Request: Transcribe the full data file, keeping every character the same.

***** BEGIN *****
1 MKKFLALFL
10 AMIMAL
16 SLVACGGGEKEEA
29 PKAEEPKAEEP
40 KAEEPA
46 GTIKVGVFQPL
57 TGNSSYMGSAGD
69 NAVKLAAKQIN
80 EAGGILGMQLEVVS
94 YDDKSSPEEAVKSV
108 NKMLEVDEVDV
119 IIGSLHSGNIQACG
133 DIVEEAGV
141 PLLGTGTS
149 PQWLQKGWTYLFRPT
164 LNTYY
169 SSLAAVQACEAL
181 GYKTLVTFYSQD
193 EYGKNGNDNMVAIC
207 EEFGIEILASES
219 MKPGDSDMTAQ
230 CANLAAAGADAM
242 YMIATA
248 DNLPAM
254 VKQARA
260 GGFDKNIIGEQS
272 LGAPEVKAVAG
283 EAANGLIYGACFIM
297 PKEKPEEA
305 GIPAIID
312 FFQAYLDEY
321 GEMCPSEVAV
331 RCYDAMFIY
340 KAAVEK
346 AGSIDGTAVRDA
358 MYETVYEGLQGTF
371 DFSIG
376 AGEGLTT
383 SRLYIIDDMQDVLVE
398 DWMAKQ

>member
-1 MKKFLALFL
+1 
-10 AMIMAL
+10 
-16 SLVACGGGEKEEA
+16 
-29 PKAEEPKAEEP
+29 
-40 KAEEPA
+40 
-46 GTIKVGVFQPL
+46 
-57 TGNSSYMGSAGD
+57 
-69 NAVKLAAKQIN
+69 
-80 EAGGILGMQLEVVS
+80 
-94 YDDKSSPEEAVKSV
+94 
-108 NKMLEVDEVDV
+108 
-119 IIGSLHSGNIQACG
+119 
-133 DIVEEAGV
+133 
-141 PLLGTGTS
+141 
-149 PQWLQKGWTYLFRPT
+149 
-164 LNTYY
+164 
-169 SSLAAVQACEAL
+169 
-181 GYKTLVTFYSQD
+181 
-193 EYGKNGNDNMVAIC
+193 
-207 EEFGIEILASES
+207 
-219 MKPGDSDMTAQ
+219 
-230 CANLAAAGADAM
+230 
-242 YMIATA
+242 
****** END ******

1 MKKFLALFL
10 AMIMAL
16 SLVACGGGEKEEA
29 PKAEEPKAEEP
40 KAEEPA
46 GTIKVGVFQPL
57 TGNSSYMGSAGD
69 NAVKLAAKQIN
80 EAGGILGMQLEVVS
94 YDDKSSPEEAVKSV
108 NKMLEVDEVDV
119 IIGSLHSGNIQACG
133 DIVEEAGV
141 PLLGTGTS
149 PQWLQKGWTYLFRPT
164 LNTYY
169 SSLAAVQACEAL
181 GYKTLVTFYSQD
193 EYGKNGNDNMVAIC
207 EEFGIEILASES
219 MKPGDSDMTAQ
230 CANLAAAGADAM
242 YMIATA
248 DNLPAM
254 VKQARA
260 GGFDKNIIGEQS
272 LGAPEVKAVAG
283 EAANGLIYGACFIM
297 PKEKPEEA
305 GIPAIID
312 FFQAYLDEY
321 GEMCPSEVAV
331 RCYDAMFIY
340 KAAVEK
346 AGSIDGTAVRDA
358 MYETVYEGLQGTF
371 DFSIG
376 AGEGLTT
383 SRLYIIDDMQDVLVE
398 DWMAKQ

>member
-1 MKKFLALFL
+1 
-10 AMIMAL
+10 
-16 SLVACGGGEKEEA
+16 
-29 PKAEEPKAEEP
+29 
-40 KAEEPA
+40 
-46 GTIKVGVFQPL
+46 
-57 TGNSSYMGSAGD
+57 
-69 NAVKLAAKQIN
+69 
-80 EAGGILGMQLEVVS
+80 
-94 YDDKSSPEEAVKSV
+94 
-108 NKMLEVDEVDV
+108 
-119 IIGSLHSGNIQACG
+119 
-133 DIVEEAGV
+133 
-141 PLLGTGTS
+141 
-149 PQWLQKGWTYLFRPT
+149 
-164 LNTYY
+164 
-169 SSLAAVQACEAL
+169 
-181 GYKTLVTFYSQD
+181 
-193 EYGKNGNDNMVAIC
+193 
-207 EEFGIEILASES
+207 
-219 MKPGDSDMTAQ
+219 
-230 CANLAAAGADAM
+230 
-242 YMIATA
+242 